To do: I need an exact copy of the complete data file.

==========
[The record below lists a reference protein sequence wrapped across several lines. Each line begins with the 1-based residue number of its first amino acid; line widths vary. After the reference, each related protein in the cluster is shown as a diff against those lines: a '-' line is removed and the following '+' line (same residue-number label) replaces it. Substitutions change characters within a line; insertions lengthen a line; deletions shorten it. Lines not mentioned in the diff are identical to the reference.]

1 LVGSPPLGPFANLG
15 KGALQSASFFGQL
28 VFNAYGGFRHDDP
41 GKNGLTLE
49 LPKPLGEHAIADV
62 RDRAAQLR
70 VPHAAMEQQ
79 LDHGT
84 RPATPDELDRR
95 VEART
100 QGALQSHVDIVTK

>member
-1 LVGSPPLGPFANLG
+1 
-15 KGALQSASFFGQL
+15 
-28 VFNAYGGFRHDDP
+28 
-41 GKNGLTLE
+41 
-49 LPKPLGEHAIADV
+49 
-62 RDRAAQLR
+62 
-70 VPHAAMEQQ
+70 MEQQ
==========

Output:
[The record below lists a reference protein sequence wrapped across several lines. Each line begins with the 1-based residue number of its first amino acid; line widths vary. After the reference, each related protein in the cluster is shown as a diff against those lines: a '-' line is removed and the following '+' line (same residue-number label) replaces it. Substitutions change characters within a line; insertions lengthen a line; deletions shorten it. Lines not mentioned in the diff are identical to the reference.]

1 LVGSPPLGPFANLG
15 KGALQSASFFGQL
28 VFNAYGGFRHDDP
41 GKNGLTLE
49 LPKPLGEHAIADV
62 RDRAAQLR
70 VPHAAMEQQ
79 LDHGT
84 RPATPDELDRR
95 VEART
100 QGALQSHVDIVTK

>member
-1 LVGSPPLGPFANLG
+1 
-15 KGALQSASFFGQL
+15 
-28 VFNAYGGFRHDDP
+28 
-41 GKNGLTLE
+41 
-49 LPKPLGEHAIADV
+49 
-62 RDRAAQLR
+62 
-70 VPHAAMEQQ
+70 MEQQ